When I was a little boy of about 7 or 8, I was introduced to a games console that would change my life forever. I only ever had 6 games for it.
My beloved Nintendo 64. I'd never owned the expansion pak, and I couldn't save my data on a few games. All I could do was play the same levels over and over and over again. I used my N64 so often over the course of about 5 years that my analogue stick almost completely failed to work, developing a deadzone so large that the stick would wobble about if you shook the controller.
Of course being stupid and young, you don't quite appreciate the value of the things that you own... and yet with my N64, I absolutely understood its value. I understood that coming from a fairly poor family meant that I would not be seeing a new console for a long time. My N64 would be my primary source of entertainment until long after the PS2 peaked in sales. Whilst my brother did get a PS1 when I was about 10 years old, it remains largely insignificant in my memory, unfortunately. I mostly played it for Rugrats, and that's it. I missed out on all of the must-plays, what with it being his PlayStation.
"I'm altogether very worried about the state of modern gaming."
Thus I spent all of my time on Super Mario 64. I spent countless hours on Mario Kart 64, Turok: Rage Wars, 1080° Snowboarding, Goemon's Great Adventure and Lylat Wars. Over the years, I squeezed the living life out of these games. I became the master of 150cc racing. I destroyed Andross multiple times on both his normal and hard paths. I was a master of Turok's bot modes, because the main story scared me too much. I nearly rescued the Princess but was deterred by a few 'unsettling' levels in Mario 64. I beat Goemon without the ability to save my game. And I did a fair bit of snowboarding as the dude who wore the beanie hat. He was cool.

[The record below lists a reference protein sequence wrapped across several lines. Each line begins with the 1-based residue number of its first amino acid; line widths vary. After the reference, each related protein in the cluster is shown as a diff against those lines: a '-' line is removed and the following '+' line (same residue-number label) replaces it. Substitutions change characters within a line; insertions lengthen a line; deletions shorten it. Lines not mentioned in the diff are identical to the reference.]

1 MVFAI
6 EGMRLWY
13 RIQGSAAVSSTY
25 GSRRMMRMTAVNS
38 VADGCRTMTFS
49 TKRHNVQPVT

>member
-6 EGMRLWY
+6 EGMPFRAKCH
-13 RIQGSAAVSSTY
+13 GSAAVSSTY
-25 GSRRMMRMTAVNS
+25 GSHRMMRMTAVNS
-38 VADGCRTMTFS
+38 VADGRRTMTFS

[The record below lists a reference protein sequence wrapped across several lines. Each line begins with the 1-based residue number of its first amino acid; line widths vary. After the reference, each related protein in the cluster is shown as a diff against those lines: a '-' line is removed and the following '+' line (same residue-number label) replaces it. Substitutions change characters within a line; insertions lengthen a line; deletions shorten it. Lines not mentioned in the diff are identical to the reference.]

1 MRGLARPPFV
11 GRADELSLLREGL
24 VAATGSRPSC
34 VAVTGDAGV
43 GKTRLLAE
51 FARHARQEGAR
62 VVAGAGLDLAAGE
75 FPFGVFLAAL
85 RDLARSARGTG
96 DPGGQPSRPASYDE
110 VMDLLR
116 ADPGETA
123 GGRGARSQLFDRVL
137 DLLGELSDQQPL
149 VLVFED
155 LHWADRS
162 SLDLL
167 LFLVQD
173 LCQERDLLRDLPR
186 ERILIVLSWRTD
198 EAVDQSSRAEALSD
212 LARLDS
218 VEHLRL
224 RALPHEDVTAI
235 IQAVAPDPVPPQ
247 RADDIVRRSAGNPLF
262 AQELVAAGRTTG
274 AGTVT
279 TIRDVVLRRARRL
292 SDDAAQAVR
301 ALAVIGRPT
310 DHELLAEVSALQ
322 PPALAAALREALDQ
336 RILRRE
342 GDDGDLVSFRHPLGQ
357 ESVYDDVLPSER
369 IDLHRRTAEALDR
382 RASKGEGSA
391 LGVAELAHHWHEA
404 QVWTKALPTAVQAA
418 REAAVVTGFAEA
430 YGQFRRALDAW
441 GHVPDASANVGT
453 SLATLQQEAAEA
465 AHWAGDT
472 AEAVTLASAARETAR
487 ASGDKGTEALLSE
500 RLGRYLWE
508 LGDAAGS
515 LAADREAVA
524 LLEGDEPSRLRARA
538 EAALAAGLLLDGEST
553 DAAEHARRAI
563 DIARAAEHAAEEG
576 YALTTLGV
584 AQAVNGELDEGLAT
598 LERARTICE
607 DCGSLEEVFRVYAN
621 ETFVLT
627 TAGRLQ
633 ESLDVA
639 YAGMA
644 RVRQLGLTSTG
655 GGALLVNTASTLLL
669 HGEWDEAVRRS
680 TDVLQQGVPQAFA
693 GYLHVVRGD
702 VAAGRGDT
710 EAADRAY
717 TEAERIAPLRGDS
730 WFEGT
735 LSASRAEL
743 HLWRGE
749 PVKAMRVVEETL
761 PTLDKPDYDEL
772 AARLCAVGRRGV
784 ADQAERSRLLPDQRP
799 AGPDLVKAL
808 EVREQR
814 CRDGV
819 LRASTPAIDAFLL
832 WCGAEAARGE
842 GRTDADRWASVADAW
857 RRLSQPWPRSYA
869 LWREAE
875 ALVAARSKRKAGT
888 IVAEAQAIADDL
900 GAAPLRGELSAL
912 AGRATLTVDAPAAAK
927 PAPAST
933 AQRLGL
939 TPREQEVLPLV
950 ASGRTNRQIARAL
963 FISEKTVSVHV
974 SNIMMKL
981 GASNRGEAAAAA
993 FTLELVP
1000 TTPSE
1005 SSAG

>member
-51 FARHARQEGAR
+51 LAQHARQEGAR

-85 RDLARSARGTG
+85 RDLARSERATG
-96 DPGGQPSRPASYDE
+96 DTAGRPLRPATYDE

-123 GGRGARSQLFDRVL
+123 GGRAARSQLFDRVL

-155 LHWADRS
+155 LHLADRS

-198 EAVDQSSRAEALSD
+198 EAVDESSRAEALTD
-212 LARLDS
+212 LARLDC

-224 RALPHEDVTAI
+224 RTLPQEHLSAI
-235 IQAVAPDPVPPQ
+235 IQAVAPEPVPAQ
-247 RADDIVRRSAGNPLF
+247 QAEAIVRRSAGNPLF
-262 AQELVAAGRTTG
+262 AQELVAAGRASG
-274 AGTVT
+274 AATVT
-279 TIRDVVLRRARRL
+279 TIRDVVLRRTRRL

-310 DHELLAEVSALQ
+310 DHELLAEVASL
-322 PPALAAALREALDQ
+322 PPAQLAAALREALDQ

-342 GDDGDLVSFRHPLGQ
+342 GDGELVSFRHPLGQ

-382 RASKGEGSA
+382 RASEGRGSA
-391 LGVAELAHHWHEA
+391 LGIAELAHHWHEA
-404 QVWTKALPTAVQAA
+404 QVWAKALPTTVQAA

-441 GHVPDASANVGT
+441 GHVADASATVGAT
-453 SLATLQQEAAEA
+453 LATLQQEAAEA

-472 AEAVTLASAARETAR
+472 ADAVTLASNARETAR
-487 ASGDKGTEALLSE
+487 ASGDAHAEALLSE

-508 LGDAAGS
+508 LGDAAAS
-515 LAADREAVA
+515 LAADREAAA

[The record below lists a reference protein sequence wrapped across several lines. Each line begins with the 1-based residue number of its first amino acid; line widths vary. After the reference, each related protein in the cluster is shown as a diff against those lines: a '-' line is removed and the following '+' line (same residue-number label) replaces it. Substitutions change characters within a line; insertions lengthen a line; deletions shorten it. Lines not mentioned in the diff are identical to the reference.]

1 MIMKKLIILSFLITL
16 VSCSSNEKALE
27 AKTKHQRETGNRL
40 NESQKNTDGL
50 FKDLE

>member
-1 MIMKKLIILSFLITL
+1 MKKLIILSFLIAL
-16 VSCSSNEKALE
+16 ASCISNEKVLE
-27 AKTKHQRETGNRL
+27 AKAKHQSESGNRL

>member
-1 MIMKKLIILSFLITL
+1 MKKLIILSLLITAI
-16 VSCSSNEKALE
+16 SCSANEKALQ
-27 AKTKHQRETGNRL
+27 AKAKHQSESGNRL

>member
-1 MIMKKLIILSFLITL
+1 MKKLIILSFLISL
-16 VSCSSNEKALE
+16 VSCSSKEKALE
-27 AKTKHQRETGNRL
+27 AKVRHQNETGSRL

I was raised to appreciate the games that I had, because games aren't cheap, and you'd better enjoy that bloody game because you aren't getting any more. And this was fine. As a kid I have nothing but fond memories of these games and my N64, a nd this is why I'm altogether very worried about the state of modern gaming.
If we fast forward to today, we'll see an altogether different image. We see that most gamers on Steam have what we call "piles of shame". Hundreds upon hundreds of games in our libraries that go untouched, uninstalled, and unplayed. There's a website called SteamShame that calculates how many games you've yet to play as well. We can also see through Steam achievements that many players are not completing their games, dropping off at some halfway point. Losing interest, perhaps to jump into yet another game that will fail to whet the palate, and go on itself to become another unplayed number.
I'm absolutely terrible for this. I have an entire library where approximately 250 of those games are unplayed. How did they get there and why would I have such an incredible library of goods that have been, and will continue to remain completely unenjoyed? It's easy to see with a backlog that big looming overhead with no desire to play any of it, that purchases could eventually dry up.
It's the beginning of the end! IT'S A NEW VIDEO GAME CRASH!
And while it might seem fairly extreme to announce the end of times, it's a much scarier reality than you may think.
"You've probably seen most of this happen before, because this is happening right now."
Back before the Video Game crash of 1983, the industry was very profitable. Many homes had an entertainment system of some type, and arcades were huge too. Video games were the new and unrivalled competition to the entertainment industry, and they seemed untouchable. Everybody wanted to get into such a successful business, and everybody had ideas to contribute. Worst of all was that everybody had a relatively easy way of self publishing these games.